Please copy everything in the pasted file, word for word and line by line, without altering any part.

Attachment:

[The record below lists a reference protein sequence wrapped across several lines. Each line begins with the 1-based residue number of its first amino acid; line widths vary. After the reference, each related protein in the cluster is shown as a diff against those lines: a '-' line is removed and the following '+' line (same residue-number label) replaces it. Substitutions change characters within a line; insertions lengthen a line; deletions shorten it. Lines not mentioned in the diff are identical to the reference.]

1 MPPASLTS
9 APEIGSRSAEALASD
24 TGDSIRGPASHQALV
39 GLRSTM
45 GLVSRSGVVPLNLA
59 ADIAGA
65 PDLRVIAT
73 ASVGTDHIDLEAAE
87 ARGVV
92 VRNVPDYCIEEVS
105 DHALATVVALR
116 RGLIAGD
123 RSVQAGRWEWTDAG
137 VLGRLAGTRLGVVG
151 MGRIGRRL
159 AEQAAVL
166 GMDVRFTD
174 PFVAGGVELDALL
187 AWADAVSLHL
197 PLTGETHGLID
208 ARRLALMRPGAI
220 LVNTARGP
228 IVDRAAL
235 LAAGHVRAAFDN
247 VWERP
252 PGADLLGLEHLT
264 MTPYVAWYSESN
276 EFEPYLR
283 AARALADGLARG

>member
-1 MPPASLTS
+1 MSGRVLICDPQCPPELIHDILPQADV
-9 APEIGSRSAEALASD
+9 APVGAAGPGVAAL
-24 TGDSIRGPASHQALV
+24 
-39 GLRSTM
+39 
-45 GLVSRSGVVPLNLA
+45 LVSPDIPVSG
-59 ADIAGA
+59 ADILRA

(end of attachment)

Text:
[The record below lists a reference protein sequence wrapped across several lines. Each line begins with the 1-based residue number of its first amino acid; line widths vary. After the reference, each related protein in the cluster is shown as a diff against those lines: a '-' line is removed and the following '+' line (same residue-number label) replaces it. Substitutions change characters within a line; insertions lengthen a line; deletions shorten it. Lines not mentioned in the diff are identical to the reference.]

1 MPPASLTS
9 APEIGSRSAEALASD
24 TGDSIRGPASHQALV
39 GLRSTM
45 GLVSRSGVVPLNLA
59 ADIAGA
65 PDLRVIAT
73 ASVGTDHIDLEAAE
87 ARGVV
92 VRNVPDYCIEEVS
105 DHALATVVALR
116 RGLIAGD
123 RSVQAGRWEWTDAG
137 VLGRLAGTRLGVVG
151 MGRIGRRL
159 AEQAAVL
166 GMDVRFTD
174 PFVAGGVELDALL
187 AWADAVSLHL
197 PLTGETHGLID
208 ARRLALMRPGAI
220 LVNTARGP
228 IVDRAAL
235 LAAGHVRAAFDN
247 VWERP
252 PGADLLGLEHLT
264 MTPYVAWYSESN
276 EFEPYLR
283 AARALADGLARG

>member
-1 MPPASLTS
+1 MSGRVLICDPQCPPELIHDILPQADV
-9 APEIGSRSAEALASD
+9 APVGAAGPGVAAL
-24 TGDSIRGPASHQALV
+24 
-39 GLRSTM
+39 
-45 GLVSRSGVVPLNLA
+45 LVSPDIPVSG
-59 ADIAGA
+59 ADILRA